16 May 2013

Rip the Page! Adventures in Creative Writing.

Recently, I have implemented some time at the start of each lesson for creative writing. I have allowed learners to bring in their own 'special' books and have given them 20 minutes at the start of each class to explore and play with language, as well as put into practice some techniques we have been learning.

I have tried a variety of methods to inspire their creativity including:-

  • free writing - no boundaries, write what you want/feel
  • art-inspired - we visited the IB art exhibition and they wrote based on the work that 'spoke' to them
  • walk-around - we moved about the school and stopped in various places to write what we saw/felt/heard/smelled etc.
  • breathing kindness - to build on the work we are doing to develop kindness in our current unit, based on the novel Stargirl, we did some meditation. Each inhalation 'sucked' out of the world something unpleasant, negative or unkind. Each exhalation transformed that into something pleasant, kind and positive
Last week, Year 9 were working on reviewing and consolidating their understanding of sentences. In our creative writing time, I challenged them to use their learning to create sentences that were grammatically correct, yet did not make sense!

Learners were provided sentences starters and asked to finish them; the final sentence was not to make sense, but had to use correct grammar and punctuation. Learners then chose their favourite sentences and played around with them, explored patterns and experimented with editing and reworking the order and syntax until they had created poetry.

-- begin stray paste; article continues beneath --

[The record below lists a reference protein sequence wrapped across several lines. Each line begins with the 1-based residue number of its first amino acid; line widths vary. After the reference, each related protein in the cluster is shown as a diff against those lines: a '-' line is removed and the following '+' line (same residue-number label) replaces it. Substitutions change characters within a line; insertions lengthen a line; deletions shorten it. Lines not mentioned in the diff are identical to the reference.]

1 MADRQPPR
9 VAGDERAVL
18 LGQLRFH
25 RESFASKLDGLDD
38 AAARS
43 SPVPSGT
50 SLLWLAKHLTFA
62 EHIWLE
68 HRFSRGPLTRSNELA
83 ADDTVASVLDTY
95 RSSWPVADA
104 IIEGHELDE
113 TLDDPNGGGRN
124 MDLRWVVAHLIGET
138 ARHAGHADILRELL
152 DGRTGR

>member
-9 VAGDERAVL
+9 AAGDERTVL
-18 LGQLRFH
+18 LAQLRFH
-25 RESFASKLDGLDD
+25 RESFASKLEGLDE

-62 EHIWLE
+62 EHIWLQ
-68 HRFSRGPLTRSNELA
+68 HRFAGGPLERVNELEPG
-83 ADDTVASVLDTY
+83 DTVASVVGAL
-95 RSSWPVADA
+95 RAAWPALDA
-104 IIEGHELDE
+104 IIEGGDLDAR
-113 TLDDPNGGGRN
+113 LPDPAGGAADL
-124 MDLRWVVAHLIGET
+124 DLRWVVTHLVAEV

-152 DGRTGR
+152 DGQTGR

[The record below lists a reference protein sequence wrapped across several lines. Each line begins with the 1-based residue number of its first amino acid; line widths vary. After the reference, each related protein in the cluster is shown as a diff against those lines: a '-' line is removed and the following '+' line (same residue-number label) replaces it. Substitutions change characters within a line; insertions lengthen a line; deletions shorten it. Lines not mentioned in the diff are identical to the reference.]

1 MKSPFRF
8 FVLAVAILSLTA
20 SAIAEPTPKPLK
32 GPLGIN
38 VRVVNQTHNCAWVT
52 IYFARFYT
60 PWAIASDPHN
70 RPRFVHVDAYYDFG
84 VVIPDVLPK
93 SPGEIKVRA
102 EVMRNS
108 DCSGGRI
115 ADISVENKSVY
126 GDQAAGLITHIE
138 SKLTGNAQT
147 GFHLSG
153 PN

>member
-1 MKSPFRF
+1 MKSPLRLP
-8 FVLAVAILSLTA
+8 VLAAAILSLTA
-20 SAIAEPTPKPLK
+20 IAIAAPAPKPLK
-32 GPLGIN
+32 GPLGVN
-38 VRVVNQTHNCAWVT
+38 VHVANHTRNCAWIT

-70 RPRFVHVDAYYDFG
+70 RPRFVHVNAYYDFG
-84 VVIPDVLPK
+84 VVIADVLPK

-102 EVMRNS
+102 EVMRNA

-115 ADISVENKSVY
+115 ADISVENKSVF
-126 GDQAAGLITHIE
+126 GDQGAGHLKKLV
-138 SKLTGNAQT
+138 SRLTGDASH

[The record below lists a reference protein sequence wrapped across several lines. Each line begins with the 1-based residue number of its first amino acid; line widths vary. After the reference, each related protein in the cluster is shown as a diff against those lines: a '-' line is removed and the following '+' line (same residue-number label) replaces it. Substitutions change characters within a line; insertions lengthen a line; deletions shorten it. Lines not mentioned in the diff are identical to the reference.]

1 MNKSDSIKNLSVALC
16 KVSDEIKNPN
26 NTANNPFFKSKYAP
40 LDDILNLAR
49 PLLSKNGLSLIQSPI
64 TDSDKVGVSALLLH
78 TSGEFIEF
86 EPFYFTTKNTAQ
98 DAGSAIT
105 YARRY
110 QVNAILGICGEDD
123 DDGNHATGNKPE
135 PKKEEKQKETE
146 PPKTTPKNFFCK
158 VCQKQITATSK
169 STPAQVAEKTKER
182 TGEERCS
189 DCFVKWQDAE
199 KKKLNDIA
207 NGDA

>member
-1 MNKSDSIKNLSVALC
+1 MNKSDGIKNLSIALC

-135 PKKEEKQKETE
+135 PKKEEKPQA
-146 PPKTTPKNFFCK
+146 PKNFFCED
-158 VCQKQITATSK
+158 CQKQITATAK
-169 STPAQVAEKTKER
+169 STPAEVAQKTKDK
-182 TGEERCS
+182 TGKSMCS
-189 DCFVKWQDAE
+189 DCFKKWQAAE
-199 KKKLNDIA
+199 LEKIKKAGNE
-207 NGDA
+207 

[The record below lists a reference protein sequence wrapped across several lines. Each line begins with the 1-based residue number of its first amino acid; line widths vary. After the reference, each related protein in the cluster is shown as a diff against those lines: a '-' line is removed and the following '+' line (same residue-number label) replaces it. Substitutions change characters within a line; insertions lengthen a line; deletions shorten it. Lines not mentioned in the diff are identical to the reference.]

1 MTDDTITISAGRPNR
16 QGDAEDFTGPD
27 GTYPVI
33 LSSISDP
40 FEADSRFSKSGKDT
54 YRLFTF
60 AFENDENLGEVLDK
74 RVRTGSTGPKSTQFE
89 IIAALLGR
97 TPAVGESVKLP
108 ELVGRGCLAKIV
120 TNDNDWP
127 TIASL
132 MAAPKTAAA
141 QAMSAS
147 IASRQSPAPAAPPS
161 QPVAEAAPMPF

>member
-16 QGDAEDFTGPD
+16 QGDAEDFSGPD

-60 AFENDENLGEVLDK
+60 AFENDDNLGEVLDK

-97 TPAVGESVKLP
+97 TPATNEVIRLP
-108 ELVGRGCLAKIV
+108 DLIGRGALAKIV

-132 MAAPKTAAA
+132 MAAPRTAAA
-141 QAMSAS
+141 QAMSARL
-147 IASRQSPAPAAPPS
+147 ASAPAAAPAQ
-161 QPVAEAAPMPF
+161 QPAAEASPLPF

Read some of the results below, or visit the Year 9 Blog to read more.


Whatever you do, don't make sense!

The Creative Mind by Katie Walker

At the top,
tomorrow waits for the future that we will soon call the good old days.
The hiding place of rain shivers underneath the turtle’s shell.
The antonym of pink is showers, no love.
If you look underneath peace, you might hear nothingness.
When you toss sadness to the wind, it returns in an owl’s eye.
At the center of boredom is an anonymous thrill.
The rock bottom of October will never await the never-ending string.
When you tiptoe through the Valley of Happiness, you might find a reflection.

Untitled by Paarvv Goel

At the top of tomorrow waits a table with wheels and an attached gun
and knitting kit.
The swirl of loneliness sounds like an old man drinking water.
When you toss sadness to the wind, it returns as
a glue stick.
When you tiptoe through the valley of happiness, you might find a gold marker.
The shape of the past fits inside a wine glass.
The enemy of green hides between the window and
black piece of paper.
If you jump into the present, you’ll land on
Dhanis.
If you look underneath peace you hear
a book.

Food for Difference by Bronwyn Watkins

At the centre of the eye is boredom.
At the edge of silver is a shimmering smile.
The swirl of loneliness sounds like a single heart-beat echoing;
the centre of the eye is blood red.

Toss sadness to the wind, and it will await your arrival.
Valley of Happiness: walk through and back down, devils beware!
Keep climbing to the top of tomorrow and find an old friend.
Toss sadness to the wind- it is a boomerang.

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For more great creativity and inspiration, I recommend this great little book:
Benke, Karen. Rip the Page!: Adventures in Creative Writing. Boston: Trumpeter, 2010. Print.